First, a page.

CUPERTINO, Calif. ( TheStreet) -- With the dust settled from its earnings release and iPad launch, how is Apple ( AAPL) looking as it heads into Macworld next week? Cautiously confident.

Apple's last two weeks have been a show of excess unparalleled since the heyday of MTV's "Cribs." A 50% jump in earnings, a similar boost in iPhone sales from a year earlier, climbing Macintosh computer sales and the introduction of not only the iPad, but its competitive $499 starting price and its new iBooks store made Steve Jobs visibly giddy. However, the accompanying 8% drop in iPod sales, increasing pressure from competitors including Sony ( SNE) and Samsung and gripes about a camera-deprived tablet that relies on AT&T ( T) for 3G coverage are a reminder that Apple's hits and misses still matter.

"When we think about the products that Apple has produced in the last decade or so, the level of fanfare coming from Apple doesn't always translate into mass-market consumer adoption of its products," says Susan Kevorkian, Apple analyst at IDC. "Apple is very talented at developing hardware, software and services and marketing the above, but all of its efforts don't succeed in the same way."

The history lesson embedded in iPad's evolution from the Newton PDA through the i-product lines is Apple's road map through the obstacles ahead. When the Newton struggled with lack of memory, the iPod beefed up its own memory with each ensuing generation. When Apple's collaboration with Motorola on the ROKR phone fizzled, it went in-house with iPhone development and relegated AT&T to its carrier/whipping boy.

When the iPhone 3G lacked a workable camera, voice command, robust battery and other features that would have separated it from its high-end iPod sibling with something less flimsy than a receiver with tinny voice quality, Apple upgraded with the 3G S and downgraded the price of what are now entry-level products. The results were 17% smart-phone market share for the iPhone, according to Gartner ( IT), and nearly 60% for the iPod for MP3 players -- even if the former eventually made the latter seem functional by comparison.

"The company can't rewrite the rules of consumer behavior," says Ross Rubin, NPD Group's executive director of industry analysis. "The iPod was the evolution of the Sony Walkman and the notion of portable music, which already was well-established."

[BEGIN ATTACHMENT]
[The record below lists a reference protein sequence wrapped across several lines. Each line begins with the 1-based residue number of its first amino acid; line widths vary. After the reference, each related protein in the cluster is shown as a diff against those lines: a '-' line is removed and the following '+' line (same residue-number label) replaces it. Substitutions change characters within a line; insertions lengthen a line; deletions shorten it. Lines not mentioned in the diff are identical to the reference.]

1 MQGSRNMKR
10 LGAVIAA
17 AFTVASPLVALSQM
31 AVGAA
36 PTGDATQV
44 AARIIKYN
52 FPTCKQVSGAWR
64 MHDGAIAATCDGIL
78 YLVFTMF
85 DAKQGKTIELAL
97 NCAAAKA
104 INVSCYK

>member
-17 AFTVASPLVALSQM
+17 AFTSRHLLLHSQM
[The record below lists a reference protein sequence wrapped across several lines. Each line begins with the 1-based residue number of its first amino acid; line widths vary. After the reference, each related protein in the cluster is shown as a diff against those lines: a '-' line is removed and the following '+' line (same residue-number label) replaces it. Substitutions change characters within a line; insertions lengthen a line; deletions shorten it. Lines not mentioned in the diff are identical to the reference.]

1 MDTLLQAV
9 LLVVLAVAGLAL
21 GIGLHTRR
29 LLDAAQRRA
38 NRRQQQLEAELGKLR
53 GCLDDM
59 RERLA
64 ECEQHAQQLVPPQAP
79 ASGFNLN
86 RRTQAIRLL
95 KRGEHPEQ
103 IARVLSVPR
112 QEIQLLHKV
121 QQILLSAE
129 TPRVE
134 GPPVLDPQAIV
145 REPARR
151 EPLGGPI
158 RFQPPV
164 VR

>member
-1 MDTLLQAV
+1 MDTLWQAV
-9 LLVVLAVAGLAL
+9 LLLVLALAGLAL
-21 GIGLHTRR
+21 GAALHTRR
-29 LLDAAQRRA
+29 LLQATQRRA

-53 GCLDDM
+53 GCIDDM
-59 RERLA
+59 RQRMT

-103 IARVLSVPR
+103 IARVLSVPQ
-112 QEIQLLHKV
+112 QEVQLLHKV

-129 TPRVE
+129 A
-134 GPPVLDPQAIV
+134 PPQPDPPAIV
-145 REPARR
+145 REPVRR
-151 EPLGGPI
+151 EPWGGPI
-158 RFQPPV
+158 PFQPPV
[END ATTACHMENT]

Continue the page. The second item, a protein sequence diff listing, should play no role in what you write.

Even if the iPad isn't perfect in its first incarnation, it gives Apple a lot more of what investors love: upside. Apple this year has vowed to aggressively expand its retail presence beyond its 284 existing retail outlets, and the iPad's price does exactly what it was meant to do -- take up floor space between $299 iPhones and iPods and $1,999 MacBook Pros. Its accompanying iBooks and commitments from publishers Hachette Book Group USA, Harper Collins, MacMillan, Penguin Books and Simon & Schuster provide a revenue stream it won't have to share with a third-party retailer like Barnes & Noble ( BKS) or Amazon ( AMZN). Finally, instead of sharing its kitty with Intel ( INTC) or Samsung every time it needs a processor, the home-grown A4 Apple threw into the iPad opens the door for increased vertical integration and, potentially, profits.

Yet for all of last week's revelry and rosy projections, Apple remains a two-screen entity whose products are scarcely on speaking terms. Though somewhat more successful than its competition in maintaining a luxury price for its popular laptop and smart-phone brands, Apple has yet to approach their level of cross-platform integration. Samsung's apps, for example, function across its PC, smart-phone, Blu-ray and television products. Sony's XCross Media Bar, meanwhile, has standardized the interface on all its electronic products, including its multimedia plaything PlayStation 3. Microsoft ( MSFT), meanwhile, has made it clear that Xbox and Windows 7 are its first steps toward fully integrated Microsoft homes of tomorrow.

"Apple hasn't had that Trojan horse into the living room," Rubin says. "Apple TV has had to be an iTunes accessory, so if you bought media in iTunes and are looking for a way to link it to a big screen, that's what Apple TV is."

Considered in some circles to be Apple's biggest flop of the past decade, Apple TV may also represent its greatest growth potential. Despite a $229 asking price, with its content limited to iTunes, Google's ( GOOG) YouTube and Yahoo's ( YHOO) Flickr, and the death of its cheaper 40-gigabyte model, Apple TV and its AirPort wireless connections may be the company's best hope for full integration. Analysts say that, by taking a page from Sonus and Roku's multimedia receiver devices, and by switching from its pay-per-view iTunes rental model to something more akin to Netflix's ( NFLX) subscription service, Apple's "failure" could become its biggest asset.

"Those products are sophisticated, but Apple has talent to compete to compete with them," Kevorkian says. "Apple TV just need streaming video support, though it may require Apple to go back to draw board with own product."

-- Reported by Jason Notte in Boston.
Jason Notte is a reporter for TheStreet.com. His writing has appeared in The New York Times, The Huffington Post, Esquire.com, Time Out New York, The Boston Herald, The Boston Phoenix, Metro newspaper and the Colorado Springs Independent.